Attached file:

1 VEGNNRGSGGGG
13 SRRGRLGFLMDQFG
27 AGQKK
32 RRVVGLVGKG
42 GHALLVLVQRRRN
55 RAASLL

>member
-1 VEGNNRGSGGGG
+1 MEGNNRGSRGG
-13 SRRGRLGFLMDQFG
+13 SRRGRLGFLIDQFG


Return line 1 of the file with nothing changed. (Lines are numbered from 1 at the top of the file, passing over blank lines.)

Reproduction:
1 VEGNNRGSGGGG